Mud, mud, glorious mud

With 12 miles done, I headed onto the flatter but muddier part of the route. Whilst some ground was frozen, the mud was a real challenge in places. I’d get into a great running rhythm across one field, only to enter the next field and find that the consistency of the mud was completely different. Some were gloopy, some bouncy and some sticky like strong glue. It certainly made the 5 miles to the next checkpoint interesting. With the course being so much more open, it was now much easier to see where everyone else was. Despite sticking rigidly to my run/walk/easy effort strategy, I started to pass people. Stopping for the portaloo at checkpoint 3, I even managed to pass some of them twice.

Sticky mud, lots of very sticky mud

Back up the hill

I knew that the final climb back onto the ridge would be the toughest. It was the longest climb and was 19 miles into the race. Two weeks previously it had been really slippery in the mud. But the sun was out, the mud had dried up and I felt great all the way up. My fast walking came into its own once again. As I left the final checkpoint at 21 miles (with another piece of lemon drizzle on board!) I knew it was pretty much flat or downhill to the finish. I caught and passed a few walkers from the 15-mile event along the way, plus a few marathon runners too. Having done the shorter event two years ago, I was expecting the last couple of miles across the flatter fields to be a real drag, but they weren’t. I didn’t appreciate the number of stiles, though, but at least they gave my legs a stretch!

Before I knew it, I was back at the village hall and crossing the finish line. I’d been pretty spot on with pacing to my planned time. I finished in 6 hours and 10 minutes, but my actual moving time was 5 hours 43. Those stile queues and loo stops had added up!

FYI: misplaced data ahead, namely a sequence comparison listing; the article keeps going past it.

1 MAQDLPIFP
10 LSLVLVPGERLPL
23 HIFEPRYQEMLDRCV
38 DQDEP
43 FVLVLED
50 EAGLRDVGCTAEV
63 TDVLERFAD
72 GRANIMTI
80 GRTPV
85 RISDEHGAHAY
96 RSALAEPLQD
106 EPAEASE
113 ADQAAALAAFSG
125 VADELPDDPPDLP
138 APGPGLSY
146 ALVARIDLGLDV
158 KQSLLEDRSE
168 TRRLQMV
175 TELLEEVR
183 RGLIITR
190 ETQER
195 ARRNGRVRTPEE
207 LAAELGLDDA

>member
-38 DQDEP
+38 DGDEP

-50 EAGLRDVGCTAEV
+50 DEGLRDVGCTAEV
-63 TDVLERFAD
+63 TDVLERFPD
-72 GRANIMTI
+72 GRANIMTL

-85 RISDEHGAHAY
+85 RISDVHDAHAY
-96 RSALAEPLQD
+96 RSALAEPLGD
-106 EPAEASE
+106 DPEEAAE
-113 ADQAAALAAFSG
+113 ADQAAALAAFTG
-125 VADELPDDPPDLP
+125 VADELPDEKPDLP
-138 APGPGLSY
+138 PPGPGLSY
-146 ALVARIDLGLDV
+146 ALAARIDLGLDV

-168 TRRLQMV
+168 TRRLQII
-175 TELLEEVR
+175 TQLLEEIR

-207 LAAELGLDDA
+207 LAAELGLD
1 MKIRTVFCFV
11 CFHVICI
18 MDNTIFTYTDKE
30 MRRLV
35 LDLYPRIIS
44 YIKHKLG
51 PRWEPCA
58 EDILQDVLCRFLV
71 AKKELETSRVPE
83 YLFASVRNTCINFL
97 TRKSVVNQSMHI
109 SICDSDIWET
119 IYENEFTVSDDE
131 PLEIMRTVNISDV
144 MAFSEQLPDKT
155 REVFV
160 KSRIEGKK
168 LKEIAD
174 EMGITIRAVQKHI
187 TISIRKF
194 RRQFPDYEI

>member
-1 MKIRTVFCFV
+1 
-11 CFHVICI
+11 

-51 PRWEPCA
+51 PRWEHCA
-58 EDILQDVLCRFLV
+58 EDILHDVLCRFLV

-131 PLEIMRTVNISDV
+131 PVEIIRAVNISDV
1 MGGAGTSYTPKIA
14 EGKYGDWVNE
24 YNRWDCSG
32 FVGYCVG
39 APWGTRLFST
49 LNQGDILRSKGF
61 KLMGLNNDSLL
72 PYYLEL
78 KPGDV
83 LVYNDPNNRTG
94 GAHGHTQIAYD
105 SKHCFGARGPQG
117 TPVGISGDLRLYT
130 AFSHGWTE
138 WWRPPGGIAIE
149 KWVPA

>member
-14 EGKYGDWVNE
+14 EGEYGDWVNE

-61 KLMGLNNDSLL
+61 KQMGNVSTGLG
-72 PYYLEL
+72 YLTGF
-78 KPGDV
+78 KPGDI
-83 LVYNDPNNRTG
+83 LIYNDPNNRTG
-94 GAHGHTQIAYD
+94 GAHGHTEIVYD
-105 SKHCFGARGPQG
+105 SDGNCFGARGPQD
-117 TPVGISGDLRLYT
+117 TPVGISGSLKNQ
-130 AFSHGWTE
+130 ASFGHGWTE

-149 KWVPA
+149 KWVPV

My thoughts...

So how did I do against my aims? My race strategy went to plan. I did sneak in a couple of runs on gentler inclines and I did walk a bit on the ‘gluey’ fields but overall it worked well. I kept a really easy effort level all the way round and managed a heart rate average of 135; I’m happy with that. Physically I felt fine all day, absolutely fine. Mentally, the only low point I had was between about miles 7 and 9 where I couldn’t wait for some solitude. My spirit was, of course, helped by the fact it was such a gloriously sunny day. Aside from a few chats with people as we passed, I ran the whole way on my own. And the next day? I managed a very gentle 30-minute run followed by a hilly 6-mile walk, both with very little difficulty. The only discomfort I’ve had is a slightly aching foot. I’m not used to running in Mudclaws over a long distance and I won’t be making that mistake again. Comfort will win over grip!

Heart rate (red), pacing (blue) and course profile

What next?

Overall, my day out at the Belvoir Challenge confirms that my training is on the right track. I’m especially pleased with the progress I’ve made in fast walking; it will really help on the big day, I’ve no doubt. What I need next is some mountains in my legs, some big hills, both uphill and down. Trips to the Dales, Lakes and Devon over the coming weeks will sort that. I also need to give some more thought to food. Food during the race that is – I think about food in general a lot! I don’t think I ate enough at Belvoir. I was fine during the event but my hunger levels over the next 24 hours were high, and I was up raiding the fridge at 5am. At that time the next day on the Lakes Traverse, I’ll still be running….